• Burns
  • Persistent vomiting or diarrhea

Recognition of Shock Symptoms

Here are the symptoms to look out for to know if an individual is in Shock.

  • A rapid pulse
  • Grey-blue skin, especially on lips.
  • Sweating and cold, clammy skin.

Later:

  • Weakness and giddiness
  • Nausea or thirst
  • Rapid, shallow breathing
  • A weak pulse

Eventually:     

  • Restlessness
  • Gasping for air
  • Unconsciousness
  • Cardiac arrest.

Precautions to take During Shock Emergency First Aid Treatment

Here are the precautions to take when a person is in shock;

  • Do not leave the casualty alone, except to call an ambulance.
  • Do not let the casualty eat, move, smoke, or drink.

Actions to take During Shock Emergency First Aid Treatment

When a person is in shock, here are the measures to effect for the patient’s speedy recovery;

  • Lay casualty down
  • Loosen tight clothing
  • Call ambulance
  • Monitor breathing and pulse
  1. Lay Casualty Down
  • Use a blanket to protect him from the cold ground.
  • Raise and support his legs as high as possible.
  • Treat any cause of shock, such as bleeding.
  1. Loosen Tight Clothing
  • Undo anything that constricts his neck, chest, and waist.
  1. Dial 999 For Ambulance
  • Give details of the cause of shock, if known.
  1. Monitor Breathing and Pulse
  • Monitor and record breathing, pulse, and level of response every ten minutes.
  • Be prepared to resuscitate if necessary.

Just following the above guidelines and taking the necessary precautions , shock emergency first aid treatment can be given successfully to a casualty thereby preventing any loss of life or further damages.

Basic Emergency First Aid Treatment Guide for Chocking

Choking occurs when a foreign object becomes lodged in the throat or windpipe, blocking the flow of air. In adults, a piece of food often is the culprit. Young children often swallow small objects. Because choking cuts off oxygen to the brain, administer first aid as quickly as possible.

If choking is occurring, the British Red Cross recommends a “five-and-five” approach to delivering first aid:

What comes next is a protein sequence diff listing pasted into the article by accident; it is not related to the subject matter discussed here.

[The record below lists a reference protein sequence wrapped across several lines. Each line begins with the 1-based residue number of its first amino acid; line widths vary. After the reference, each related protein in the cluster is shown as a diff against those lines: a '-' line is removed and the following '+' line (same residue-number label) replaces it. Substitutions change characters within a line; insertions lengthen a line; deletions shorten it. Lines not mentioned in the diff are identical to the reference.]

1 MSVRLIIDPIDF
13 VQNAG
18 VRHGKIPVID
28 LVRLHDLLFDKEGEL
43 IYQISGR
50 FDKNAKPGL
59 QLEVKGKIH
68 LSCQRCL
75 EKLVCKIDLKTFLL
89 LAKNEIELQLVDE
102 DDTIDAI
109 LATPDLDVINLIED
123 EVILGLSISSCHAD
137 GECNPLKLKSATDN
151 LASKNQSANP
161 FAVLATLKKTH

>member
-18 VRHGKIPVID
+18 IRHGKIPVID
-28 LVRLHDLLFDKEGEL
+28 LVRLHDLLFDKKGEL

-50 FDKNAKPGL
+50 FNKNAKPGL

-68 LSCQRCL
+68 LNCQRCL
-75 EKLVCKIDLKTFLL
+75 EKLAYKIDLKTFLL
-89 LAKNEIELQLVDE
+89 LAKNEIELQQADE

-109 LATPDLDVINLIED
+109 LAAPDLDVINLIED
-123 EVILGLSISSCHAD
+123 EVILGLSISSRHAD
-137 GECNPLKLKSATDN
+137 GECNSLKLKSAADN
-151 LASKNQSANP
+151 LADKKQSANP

Choking (Adult)

Recognition and Symptoms of a Choking Adult

The main symptom of choking is difficulty in speaking and breathing. There may be:Congested face and neck initially as well as distress.

Later:

Grey-blue skin

Precautions to Take During a Choke

If the casualty becomes unconscious, be prepared to resuscitate if necessary.

Actions to Take During a Choke

  • Give up to five back slaps
  • Hold casualty from behind
  • Give up to five abdominal thrusts

Repeat entire sequence until obstruction clears.

Emergency First Aid Treatment for Choking Adult

Here are the step-by-step procedures to follow in Emergency First Aid Treatment for choking:

  1. Give Up To Five Back Slaps
  • Ask the casualty to cough, but do not waste time.
  • Bend the casualty forwards.
  • Give up to five sharp slaps between the shoulder blades with the flat of your hand.

If choking persists, go to step 2.

  1. Hold Casualty From Behind
  • Stand behind the casualty.
  • Put your arms around him; put one fist below his ribcage.
  1. Give Up To Five Abdominal Thrusts
  • Link your hands and pull sharply inwards and upwards

Repeat Entire Sequence

  • Continue alternating back slaps and abdominal thrusts until the obstruction clears.

Choking (Child)

Recognition and Symptoms of a Choking Child

  • Difficulty in speaking and breathing
  • Flushed face and neck
  • Distress

Later:

  • Grey-blue skin

Precautions to Take During a Choke

  • Do not feel blindly down the throat.
  • If the child becomes unconscious, be ready to resuscitate if necessary.